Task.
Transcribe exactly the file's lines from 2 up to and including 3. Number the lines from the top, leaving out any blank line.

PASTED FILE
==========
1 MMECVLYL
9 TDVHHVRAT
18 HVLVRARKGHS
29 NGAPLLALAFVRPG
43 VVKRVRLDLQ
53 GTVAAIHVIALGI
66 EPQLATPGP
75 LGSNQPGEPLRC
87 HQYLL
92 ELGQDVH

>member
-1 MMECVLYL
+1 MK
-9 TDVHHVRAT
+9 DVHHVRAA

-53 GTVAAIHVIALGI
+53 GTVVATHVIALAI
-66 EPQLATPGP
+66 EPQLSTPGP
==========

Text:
9 TDVHHVRAT
18 HVLVRARKGHS